My 40’s aren’t so different from my 20’s: I don’t smoke pot because it makes me act like an 80’s sitcom, but I am glad they’re passing laws that allow normal people to smoke it. I think having gay friends is easy, but having trans friends is hard. It won’t always be hard, but today it is because to have a trans friend means I have to shut my mouth about my hardships (being a semi-affluent white woman is hard, yo) and listen to what it’s like to fear for your life, and fight for the right to use a public restroom. I believe Black Lives Matter. I believe All Lives Matter as well, but I believe All Lives Matter needs to share their equality and privilege with All Black Lives Matter or else All Lives Matter needs a time-out. Maybe even a spanking.
I know I must seem like the epitome of white privilege. I’m actually whiter and more privileged than most, so I wear sunscreen when it’s overcast and hate myself sometimes. I believe I don’t really care for politicians or religious groups, or men or women telling me what I can or can’t do with my inner trappings.
But, as it stands, motherhood is my mantle, my sub-culture and my blurry day-to-day gift. And I am grateful for it. But even the sweetest gifts can kick you in the balls, as motherhood has made my adult brain “go bye-bye” and my grown-up voice is “where’d it go?”. I’m in the process of finding them again, but because my children have a deep-seated belief that sleep is stupid, it may take a while. (Free tip: it is ill-advised to take any online “Test Your Vocabulary” bullshit test while extended-nursing an overgrown toddler at 3am, because the test results may indicate that you have the vocabulary of a fourteen-year old in the U.S. Those results are dumb and the tests are stupid and I’m going to take it again.)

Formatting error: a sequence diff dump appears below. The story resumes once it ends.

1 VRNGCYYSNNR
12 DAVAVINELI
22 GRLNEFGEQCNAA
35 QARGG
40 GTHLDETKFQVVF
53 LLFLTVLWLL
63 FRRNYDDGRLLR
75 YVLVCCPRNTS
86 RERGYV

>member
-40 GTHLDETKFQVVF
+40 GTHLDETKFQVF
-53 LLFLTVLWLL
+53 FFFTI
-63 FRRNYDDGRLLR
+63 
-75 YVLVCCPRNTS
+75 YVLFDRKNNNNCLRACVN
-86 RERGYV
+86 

One more thing about why I kicked the baby gate: I can’t swear in my house or my car or my backyard. So, when I swear in my house or my car or my backyard, it’s always under my breath, with no one around. And then, unfailingly, a child will manifest out of the ether and use exaggerated Anime eyes to say, “You said the really bad word!”. Quietly kicking inanimate objects is less incriminating. And I will continue to do so as I balance new theater projects with my mom duties while doling out Cheetos for breakfast and restricting my nine-year-old’s screen time to a number I won’t lie about. I will keep my shit together when we’re fresh out of the homeopathic children’s sleep syrup I abuse I mean use. And fail daily at the list of what I’m supposed to get done on a simple Tuesday. So, what does a poor privileged white woman do? Take a deep breath, give my son extra screen time, and carry on. (He will remember me as nice. Weary, but nice.)
And then this spring, I find myself on the board (read important) of a small, fledging theater company. We have our season mapped out, our new space beginning construction, and our projects designated so that very soon, I will be the one coming home late while my husband decides how to react to an eye roll. But until then, on any given night after 11:15pm, tread lightly. Because this sexy (make no mistake) has-been is tired, and I’m not afraid to kick a baby gate.